Activist state

Maxine Bédat wants New York State to regulate the fashion industry

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In 2019, Maxine Bédat went digging through a burning mountain landfill outside Accra, Ghana, as she released toxic fumes. It was filled with clothes and accessories from foreign brands – a stark illustration of the billion pounds of used clothing the United States exports each year as Americans continually purge their overcrowded closets, the result of “overproduction and undersupply”. -flagrant evaluation of clothing”. Bédat writes in his book Untangled.

Published last summer and widely commented, Untangled follows the global life of a pair of jeans from the farms where their cotton is grown, to the global factories where they are made, and finally, to their disposal, showcasing the intimate and enormous ways in which the apparel industry is reshaping the world . “We can hear facts. But our psychology works with history,” says Bédat, former lawyer, fashion entrepreneur (she founded the now defunct brand Zady) and founder of the three years New standards institute (NSI), a non-profit organization dedicated to reforming the fashion industry.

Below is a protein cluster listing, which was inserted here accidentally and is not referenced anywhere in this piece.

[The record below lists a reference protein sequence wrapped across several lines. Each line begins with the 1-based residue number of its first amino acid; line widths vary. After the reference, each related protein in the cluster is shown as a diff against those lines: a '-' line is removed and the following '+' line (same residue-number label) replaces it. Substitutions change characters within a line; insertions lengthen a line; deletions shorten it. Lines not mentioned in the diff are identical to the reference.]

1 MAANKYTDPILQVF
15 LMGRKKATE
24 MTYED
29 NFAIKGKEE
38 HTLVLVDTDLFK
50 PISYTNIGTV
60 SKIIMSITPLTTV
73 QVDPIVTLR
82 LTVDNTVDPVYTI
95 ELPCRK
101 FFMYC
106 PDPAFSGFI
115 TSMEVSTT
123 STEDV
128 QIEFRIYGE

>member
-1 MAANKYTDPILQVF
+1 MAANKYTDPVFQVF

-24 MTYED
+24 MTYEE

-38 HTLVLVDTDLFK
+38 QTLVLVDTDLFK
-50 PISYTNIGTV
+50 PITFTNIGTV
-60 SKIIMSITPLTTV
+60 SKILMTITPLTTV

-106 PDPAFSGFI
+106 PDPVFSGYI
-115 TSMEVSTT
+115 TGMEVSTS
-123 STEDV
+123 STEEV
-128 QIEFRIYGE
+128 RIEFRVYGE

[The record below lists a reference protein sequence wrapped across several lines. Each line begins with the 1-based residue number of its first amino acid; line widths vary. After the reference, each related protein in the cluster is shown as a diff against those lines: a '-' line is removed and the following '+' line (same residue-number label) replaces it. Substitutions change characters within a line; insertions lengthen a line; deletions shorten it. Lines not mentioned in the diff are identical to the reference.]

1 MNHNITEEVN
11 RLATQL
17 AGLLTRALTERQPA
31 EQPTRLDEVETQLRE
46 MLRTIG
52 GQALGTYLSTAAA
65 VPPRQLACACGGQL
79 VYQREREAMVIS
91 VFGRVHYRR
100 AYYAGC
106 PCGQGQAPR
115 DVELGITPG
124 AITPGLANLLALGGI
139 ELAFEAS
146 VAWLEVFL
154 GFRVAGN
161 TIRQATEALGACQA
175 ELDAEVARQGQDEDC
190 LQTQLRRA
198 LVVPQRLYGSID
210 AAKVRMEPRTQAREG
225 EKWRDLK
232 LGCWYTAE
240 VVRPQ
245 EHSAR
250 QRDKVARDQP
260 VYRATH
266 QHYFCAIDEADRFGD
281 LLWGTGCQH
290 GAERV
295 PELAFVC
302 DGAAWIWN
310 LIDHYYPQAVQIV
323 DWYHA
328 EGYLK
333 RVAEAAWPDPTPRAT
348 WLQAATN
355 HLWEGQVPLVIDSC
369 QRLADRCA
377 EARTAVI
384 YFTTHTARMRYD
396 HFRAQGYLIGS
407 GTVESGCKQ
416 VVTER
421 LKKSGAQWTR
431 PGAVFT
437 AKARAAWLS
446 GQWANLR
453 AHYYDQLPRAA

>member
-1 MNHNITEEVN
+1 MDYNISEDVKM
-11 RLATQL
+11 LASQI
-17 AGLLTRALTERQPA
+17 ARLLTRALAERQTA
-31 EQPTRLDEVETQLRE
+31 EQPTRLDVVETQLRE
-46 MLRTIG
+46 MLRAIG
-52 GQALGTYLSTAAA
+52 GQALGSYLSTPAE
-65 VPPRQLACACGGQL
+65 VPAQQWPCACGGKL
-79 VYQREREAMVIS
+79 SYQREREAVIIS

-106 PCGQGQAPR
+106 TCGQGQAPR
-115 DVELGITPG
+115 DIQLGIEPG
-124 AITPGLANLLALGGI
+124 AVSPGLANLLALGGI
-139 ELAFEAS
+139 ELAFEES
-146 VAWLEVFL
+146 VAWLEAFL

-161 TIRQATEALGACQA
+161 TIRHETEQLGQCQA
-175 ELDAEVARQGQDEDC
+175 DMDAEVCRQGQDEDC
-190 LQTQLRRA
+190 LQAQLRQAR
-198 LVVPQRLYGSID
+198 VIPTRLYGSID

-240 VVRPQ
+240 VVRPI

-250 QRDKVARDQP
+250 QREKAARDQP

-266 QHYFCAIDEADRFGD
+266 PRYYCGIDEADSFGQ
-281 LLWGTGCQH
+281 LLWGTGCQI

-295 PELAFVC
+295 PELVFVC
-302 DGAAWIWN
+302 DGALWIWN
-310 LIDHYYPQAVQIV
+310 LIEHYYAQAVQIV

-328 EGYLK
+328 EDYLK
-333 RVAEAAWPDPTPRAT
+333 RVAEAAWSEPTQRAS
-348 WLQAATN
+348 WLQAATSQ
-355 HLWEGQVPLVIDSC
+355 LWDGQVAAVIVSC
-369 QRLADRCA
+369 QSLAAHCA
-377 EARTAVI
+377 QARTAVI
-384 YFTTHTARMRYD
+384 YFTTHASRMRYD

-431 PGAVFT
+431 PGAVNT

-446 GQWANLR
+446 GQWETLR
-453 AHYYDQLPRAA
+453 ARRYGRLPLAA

But she didn’t stop with the publication of Untangled. In February, the NSI worked with two New York State legislators to introduce the Fashion Sustainability and Social Responsibility Act (or Fashion Act), which would require footwear and apparel companies with more than $100 million in revenue to map at least half of their supply chains and disclose where their greatest social and environmental impacts lie – and reduce their emissions to be in line with the Paris Agreement.

If passed when New York lawmakers meet again next year, the Fashion Act will propel New York to the forefront of efforts to bring much-needed accountability to the fashion industry. Meanwhile, lawmakers in other states have contacted the NSI to explore how similar legislation might work in their states.

For Bédat, books and legislation go hand in hand: one sheds light on the issue while the other mobilizes people to act. “We were trained to think of ourselves as consumers,” she notes. “But we are citizens: it is we who can change the laws.”